For many/most of the clients who talk to Ramit and Dave Ramsey they already own a house, so thatís where some of the pushback about ignoring credit comes from.

    buying a house with cash is not all that impossible in flyover country. I realize your life is constrained by California prices.

    and hereís an additional fact: óitís not all that impossible to own a house and also have a vacation property in flyover country, all that paid for.

    when you pay interest on anything, youíre losing so much of the value, so might as well pay cash, put your money in the bank, and save cash for the next big purchase, including cars and houses.
    I am not a serious person.

  7. #207
    Senior Member catherine's Avatar
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    Quote Originally Posted by jp1 View Post
    I'm curious how many people going to Ramsey and Sethi for advice would ever be able to buy a house with cash. I assume that the number would be approximately 0%. For the other 100%, if they ever want to buy a house credit scores matter.
    Ramsey's position on buying a house is not to pay for it in cash, but to be sure to get a mortgage with no more than a 15-year term, For the reasons IL states (interest) as well as the top-loaded amortization schedules, I definitely agree with that. I have a 15-year mortgage.

    And, as to the credit score question, Ramsey advises people to go to the banks and underwriters who take a more personal approach to underwriting. He claims they do still exist.
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  8. #208
    Senior Member iris lilies's Avatar
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    Quote Originally Posted by catherine View Post
    Ramsey's position on buying a house is not to pay for it in cash, but to be sure to get a mortgage with no more than a 15-year term, For the reasons IL states (interest) as well as the top-loaded amortization schedules, I definitely agree with that. I have a 15-year mortgage.

    And, as to the credit score question, Ramsey advises people to go to the banks and underwriters who take a more personal approach to underwriting. He claims they do still exist.
    oh, right! The 15-year mortgage, that’s right, that’s a good tool.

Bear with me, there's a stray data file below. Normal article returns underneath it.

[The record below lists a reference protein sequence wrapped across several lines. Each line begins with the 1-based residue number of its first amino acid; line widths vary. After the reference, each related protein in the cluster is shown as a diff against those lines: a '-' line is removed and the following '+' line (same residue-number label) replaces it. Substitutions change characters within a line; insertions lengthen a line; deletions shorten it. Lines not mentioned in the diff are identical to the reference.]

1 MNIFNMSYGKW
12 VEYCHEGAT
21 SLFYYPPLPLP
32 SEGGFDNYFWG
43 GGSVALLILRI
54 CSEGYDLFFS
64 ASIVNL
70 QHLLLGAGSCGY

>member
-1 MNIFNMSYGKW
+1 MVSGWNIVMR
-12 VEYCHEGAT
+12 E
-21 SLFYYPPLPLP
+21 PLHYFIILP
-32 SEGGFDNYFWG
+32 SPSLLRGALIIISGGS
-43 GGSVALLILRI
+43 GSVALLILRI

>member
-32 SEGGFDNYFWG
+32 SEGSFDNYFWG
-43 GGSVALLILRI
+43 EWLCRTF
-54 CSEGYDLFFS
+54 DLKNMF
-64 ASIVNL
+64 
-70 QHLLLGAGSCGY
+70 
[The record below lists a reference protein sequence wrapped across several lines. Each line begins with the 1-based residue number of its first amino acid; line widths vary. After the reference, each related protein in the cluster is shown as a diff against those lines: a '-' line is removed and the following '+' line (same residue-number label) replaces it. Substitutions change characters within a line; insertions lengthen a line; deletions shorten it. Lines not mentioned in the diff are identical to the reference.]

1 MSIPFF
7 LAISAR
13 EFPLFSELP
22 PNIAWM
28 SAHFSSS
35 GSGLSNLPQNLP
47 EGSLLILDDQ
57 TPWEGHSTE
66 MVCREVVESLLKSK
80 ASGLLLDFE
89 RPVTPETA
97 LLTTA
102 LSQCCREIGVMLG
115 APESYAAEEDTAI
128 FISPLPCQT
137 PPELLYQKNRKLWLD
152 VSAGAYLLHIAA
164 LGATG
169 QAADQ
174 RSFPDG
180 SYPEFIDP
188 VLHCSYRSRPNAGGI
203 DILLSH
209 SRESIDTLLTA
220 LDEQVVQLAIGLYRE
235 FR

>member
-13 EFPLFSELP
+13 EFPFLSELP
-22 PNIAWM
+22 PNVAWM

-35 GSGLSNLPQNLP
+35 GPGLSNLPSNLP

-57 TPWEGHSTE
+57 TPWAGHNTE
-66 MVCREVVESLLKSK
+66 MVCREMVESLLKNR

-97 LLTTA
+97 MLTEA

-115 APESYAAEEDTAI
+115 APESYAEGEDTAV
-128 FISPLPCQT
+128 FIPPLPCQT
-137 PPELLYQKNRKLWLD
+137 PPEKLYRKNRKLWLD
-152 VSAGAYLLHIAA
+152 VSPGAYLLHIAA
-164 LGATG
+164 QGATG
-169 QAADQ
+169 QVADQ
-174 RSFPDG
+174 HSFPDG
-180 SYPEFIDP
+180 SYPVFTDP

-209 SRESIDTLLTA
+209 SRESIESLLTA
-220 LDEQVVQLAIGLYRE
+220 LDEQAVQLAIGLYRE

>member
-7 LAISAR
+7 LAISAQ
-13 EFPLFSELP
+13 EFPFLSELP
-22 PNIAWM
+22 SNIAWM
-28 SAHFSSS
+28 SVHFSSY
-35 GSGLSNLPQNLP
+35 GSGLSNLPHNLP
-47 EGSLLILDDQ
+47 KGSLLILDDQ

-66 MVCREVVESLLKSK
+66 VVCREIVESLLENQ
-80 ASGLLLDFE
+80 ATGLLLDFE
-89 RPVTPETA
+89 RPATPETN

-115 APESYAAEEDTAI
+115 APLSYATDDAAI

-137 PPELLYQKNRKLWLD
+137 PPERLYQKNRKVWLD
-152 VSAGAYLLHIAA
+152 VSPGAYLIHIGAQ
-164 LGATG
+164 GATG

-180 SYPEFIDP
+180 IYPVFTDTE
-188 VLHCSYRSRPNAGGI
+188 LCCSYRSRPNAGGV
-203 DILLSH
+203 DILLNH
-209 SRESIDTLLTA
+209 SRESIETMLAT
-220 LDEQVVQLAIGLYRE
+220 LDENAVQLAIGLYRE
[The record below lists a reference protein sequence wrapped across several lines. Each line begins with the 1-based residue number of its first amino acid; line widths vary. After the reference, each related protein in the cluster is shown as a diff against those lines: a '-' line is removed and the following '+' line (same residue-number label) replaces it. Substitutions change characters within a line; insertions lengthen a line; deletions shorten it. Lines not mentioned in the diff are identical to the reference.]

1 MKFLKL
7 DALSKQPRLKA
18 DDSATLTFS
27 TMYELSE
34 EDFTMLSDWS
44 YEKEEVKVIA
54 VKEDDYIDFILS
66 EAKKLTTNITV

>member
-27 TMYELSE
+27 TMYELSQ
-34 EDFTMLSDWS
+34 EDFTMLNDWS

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  9. #209
    Senior Member jp1's Avatar
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    I suppose, Iris, that my view is skewed away from flyover country. Just got back from a work team away day. A couple of team members have bought houses recently so real estate was one of the big non work conversation topics that kept coming up. Weíre scattered in LA, SF Bay Area, NYC/NJ, Boston, Hartford, Atlanta, Tampa, Dallas and Chicago. With the exception of Chicago housing seems pretty pricy in all of those places. Tampa and Dallas seemed to have at least some cheaper housing available too depending on what area one was willing to live in but the others sounded comparable to where we live in terms of average middle of the road housing.

  10. #210
    Senior Member iris lilies's Avatar
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    Quote Originally Posted by jp1 View Post
    I suppose, Iris, that my view is skewed away from flyover country. Just got back from a work team away day. A couple of team members have bought houses recently so real estate was one of the big non work conversation topics that kept coming up. We’re scattered in LA, SF Bay Area, NYC/NJ, Boston, Hartford, Atlanta, Tampa, Dallas and Chicago. With the exception of Chicago housing seems pretty pricy in all of those places. Tampa and Dallas seemed to have at least some cheaper housing available too depending on what area one was willing to live in but the others sounded comparable to where we live in terms of average middle of the road housing.
    We think Chicago is expensive! I always thought Dallas was flyover-country cheap, tho.